Brickworks warns of shift to imports amid looming energy crunch

Building materials supplier Brickworks has begun studies into shifting some production offshore – to either New Zealand or Malaysia — as it prepares for steep rises to energy prices over the next few years that are threatening to squeeze margins.

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The company has warned that the surge in gas prices will add $20 million to its costs over the next few years that it will not be able to absorb.

“We’re looking at alternative markets such as New Zealand and Malaysia,” the group’s managing director, Lindsay Partridge, said. “Malaysia already has a well-developed brick sector.

“Brick prices from Spain are very cheap, and back-freight prices are also cheap,” he said of sourcing product from this market.

“We do have to look at it,” he said, since the company would not be able to pass on the full extent of the price rises needed to offset the looming surge in gas and electricity prices, he warned. The company was also facing the prospect of a lack of gas supply from 2025, on present indications, he said.

The federal government last week held a meeting with senior gas industry representatives to force them to commit to providing more gas to the domestic market, to head off both a supply and a price squeeze.

While two of the three large gas exporters from Queensland have undertaken to lift supplies to the domestic market, any change is expected to take time.

Brickworks already sources some of its bricks from Spain, where the deep economic downturn has helped to make some of this product competitive.

Brickworks has contracted gas supplies until the beginning of 2020 but with supplies for 2019 priced at “76 per cent above where we are today”, Mr Partridge said. Similarly, the company was facing steep rises in the price of electricity.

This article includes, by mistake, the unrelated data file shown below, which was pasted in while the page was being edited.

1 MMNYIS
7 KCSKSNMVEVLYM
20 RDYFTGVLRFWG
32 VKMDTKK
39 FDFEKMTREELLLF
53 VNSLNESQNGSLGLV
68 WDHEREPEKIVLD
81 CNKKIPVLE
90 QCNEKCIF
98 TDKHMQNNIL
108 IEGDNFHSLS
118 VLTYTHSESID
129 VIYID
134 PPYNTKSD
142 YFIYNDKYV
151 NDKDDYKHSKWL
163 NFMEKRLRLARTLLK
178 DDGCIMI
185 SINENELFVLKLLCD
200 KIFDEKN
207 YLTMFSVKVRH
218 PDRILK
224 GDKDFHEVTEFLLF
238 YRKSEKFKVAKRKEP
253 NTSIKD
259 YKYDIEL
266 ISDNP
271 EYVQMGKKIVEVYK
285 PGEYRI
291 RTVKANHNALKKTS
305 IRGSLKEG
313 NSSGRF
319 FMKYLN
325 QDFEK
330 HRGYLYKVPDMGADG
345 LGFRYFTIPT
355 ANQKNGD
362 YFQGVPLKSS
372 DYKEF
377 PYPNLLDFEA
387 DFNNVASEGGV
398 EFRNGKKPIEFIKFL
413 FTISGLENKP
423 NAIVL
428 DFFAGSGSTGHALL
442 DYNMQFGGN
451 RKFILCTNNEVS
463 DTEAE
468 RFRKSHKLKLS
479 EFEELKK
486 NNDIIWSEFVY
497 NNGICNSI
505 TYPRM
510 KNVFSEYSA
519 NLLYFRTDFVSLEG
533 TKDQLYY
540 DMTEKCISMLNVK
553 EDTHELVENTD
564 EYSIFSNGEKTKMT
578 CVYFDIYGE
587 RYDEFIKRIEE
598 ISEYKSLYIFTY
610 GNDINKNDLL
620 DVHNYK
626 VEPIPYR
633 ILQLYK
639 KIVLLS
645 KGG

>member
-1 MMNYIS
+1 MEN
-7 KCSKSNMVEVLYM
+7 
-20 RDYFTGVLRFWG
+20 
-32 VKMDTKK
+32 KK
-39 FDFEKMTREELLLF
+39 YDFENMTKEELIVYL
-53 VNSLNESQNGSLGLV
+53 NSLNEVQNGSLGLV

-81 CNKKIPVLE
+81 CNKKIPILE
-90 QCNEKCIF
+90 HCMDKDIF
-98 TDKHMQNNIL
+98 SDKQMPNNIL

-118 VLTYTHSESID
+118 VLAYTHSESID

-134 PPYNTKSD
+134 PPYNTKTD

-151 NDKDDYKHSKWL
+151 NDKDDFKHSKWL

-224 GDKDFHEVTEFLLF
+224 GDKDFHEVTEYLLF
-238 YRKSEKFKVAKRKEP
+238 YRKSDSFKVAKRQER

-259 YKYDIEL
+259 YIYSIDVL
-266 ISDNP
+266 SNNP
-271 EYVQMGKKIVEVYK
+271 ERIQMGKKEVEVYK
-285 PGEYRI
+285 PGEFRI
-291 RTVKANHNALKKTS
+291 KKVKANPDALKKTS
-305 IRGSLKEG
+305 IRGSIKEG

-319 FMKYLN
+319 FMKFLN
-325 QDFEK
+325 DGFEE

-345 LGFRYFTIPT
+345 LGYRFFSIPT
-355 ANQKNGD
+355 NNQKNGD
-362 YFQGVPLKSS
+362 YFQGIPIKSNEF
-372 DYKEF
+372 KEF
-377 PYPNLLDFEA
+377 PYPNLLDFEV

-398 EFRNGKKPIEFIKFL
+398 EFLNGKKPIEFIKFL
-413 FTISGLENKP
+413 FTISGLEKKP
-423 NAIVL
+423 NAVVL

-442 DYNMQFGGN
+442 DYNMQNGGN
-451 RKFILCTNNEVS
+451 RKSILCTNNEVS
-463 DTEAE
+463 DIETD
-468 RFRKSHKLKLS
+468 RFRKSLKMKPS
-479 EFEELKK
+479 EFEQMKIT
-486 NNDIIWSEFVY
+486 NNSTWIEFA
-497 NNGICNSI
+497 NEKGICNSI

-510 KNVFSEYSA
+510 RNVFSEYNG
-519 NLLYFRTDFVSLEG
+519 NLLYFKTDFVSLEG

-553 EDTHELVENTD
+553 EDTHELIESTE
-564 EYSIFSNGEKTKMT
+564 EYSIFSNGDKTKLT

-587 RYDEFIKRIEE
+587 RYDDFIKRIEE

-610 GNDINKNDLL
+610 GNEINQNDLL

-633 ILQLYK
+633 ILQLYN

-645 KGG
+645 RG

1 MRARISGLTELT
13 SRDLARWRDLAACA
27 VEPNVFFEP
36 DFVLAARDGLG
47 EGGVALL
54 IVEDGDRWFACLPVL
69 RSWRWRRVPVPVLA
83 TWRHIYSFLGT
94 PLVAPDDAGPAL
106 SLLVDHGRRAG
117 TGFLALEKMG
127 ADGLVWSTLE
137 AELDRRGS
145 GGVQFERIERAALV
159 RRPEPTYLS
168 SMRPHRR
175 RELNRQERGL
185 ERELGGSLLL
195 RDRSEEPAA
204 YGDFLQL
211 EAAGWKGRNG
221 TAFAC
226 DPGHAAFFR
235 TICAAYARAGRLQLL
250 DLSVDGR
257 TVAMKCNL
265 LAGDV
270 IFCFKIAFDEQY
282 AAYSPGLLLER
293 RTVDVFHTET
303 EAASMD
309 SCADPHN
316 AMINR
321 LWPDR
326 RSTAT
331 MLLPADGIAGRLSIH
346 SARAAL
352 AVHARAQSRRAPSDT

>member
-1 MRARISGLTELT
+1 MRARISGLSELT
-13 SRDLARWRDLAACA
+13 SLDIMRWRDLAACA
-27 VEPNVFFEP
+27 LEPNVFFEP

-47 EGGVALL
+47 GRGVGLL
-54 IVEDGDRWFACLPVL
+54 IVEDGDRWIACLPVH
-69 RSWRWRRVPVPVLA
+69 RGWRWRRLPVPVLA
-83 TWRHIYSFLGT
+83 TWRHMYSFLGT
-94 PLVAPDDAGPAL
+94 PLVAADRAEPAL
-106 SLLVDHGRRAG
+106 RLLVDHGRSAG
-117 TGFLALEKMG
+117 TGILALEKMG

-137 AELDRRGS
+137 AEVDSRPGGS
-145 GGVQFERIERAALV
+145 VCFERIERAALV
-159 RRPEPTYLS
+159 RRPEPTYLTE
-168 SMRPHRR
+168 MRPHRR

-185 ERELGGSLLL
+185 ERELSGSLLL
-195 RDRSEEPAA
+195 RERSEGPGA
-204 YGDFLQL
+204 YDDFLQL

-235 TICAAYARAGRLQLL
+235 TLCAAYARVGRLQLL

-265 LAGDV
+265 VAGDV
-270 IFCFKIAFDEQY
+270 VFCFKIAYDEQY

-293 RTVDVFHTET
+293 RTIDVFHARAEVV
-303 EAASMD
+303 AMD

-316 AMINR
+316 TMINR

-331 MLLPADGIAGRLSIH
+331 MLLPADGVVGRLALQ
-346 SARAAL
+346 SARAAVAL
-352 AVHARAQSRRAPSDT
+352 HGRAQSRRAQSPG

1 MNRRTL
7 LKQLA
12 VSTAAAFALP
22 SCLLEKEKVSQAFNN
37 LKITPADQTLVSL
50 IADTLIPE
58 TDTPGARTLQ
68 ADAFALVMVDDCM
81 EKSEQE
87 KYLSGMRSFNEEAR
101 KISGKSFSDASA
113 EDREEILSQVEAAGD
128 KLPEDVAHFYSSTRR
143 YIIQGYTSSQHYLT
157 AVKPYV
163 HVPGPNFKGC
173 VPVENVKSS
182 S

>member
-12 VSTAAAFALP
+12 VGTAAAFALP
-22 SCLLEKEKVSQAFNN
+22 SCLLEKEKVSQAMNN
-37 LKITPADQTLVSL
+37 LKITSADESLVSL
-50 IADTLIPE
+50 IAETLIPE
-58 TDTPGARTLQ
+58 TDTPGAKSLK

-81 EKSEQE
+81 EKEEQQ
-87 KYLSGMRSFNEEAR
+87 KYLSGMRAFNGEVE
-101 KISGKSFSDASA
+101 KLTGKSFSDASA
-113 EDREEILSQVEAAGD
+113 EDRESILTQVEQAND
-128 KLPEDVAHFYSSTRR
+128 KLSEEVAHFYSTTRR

“On the forward price curve we are facing up to an 80 per cent increase”, he said of the outlook for the price of electricity.

Mr Partridge’s warnings came as the company said it was enjoying a “full order book” across the east coast of Australia, where builders have a long pipeline of work, with little change expected through to the middle of the year at least.

Activity in the building industry was being hampered by “trade shortages and a lack of titled land”, the company warned, with the housing industry operating at what it termed “natural capacity”.

“Even so, activity is expected to remain elevated for the next few years, with only a gradual tapering of activity likely,” Mr Partridge said.

“There is a reasonable supply of bricklayers, but we hear stories of delays with, for example, windows and the like,” which could serve to slow activity.

“Also, when there’s wet weather, like we’ve been having recently, supplies can’t catch up. We’ve got two to three years of east coast strength,” he said. “We might see a tapering in detached housing with multi-dwelling a little quicker.”

In some regions, such as NSW, “we’ve never had so many quotes out” for multi-dwelling projects, he said. “It has been astounding. We see no indication it will taper.”

Given the size of these projects, they will take some years to complete, with the prospect of continued buoyant activity for a few years yet, he said.

Mr Partridge was speaking after Brickworks reported a net profit of $104.1 million for the six months to January, up from $76.9 million on revenue of $428.9 million up from $360 million.

Earnings a share rose to 69.8?? from 51.8?? with an interim dividend of 17?? declared, up from 16?? a year earlier.

“Building products earnings for the 2017 financial year will be underpinned by a full order book and a long pipeline of work at higher margins in our major east coast markets,” the company said.

“Land and development earnings are expected to be higher for full year 2017, following the strong first half. Investments earnings are expected to deliver steadily increasing earnings and dividends over the long term.”

Despite the strong market conditions across much of the east coast of Australia, softness in Western Australia in particular remained a drag, it said, although it appeared to be through the worst of its downturn.

“In WA, the sharp downturn in building activity has resulted in a significant decline in sales, [but] conditions appear to have stabilised over the past few months and building activity is not expected to decline further,” it told shareholders.

“Nevertheless … it will be necessary to reduce brick production by mothballing some manufacturing capacity during the second half.

“The impact of reduced production will be offset by the extensive restructuring initiatives undertaken during the first half that will result in lower unit production costs at the Cardup plant.”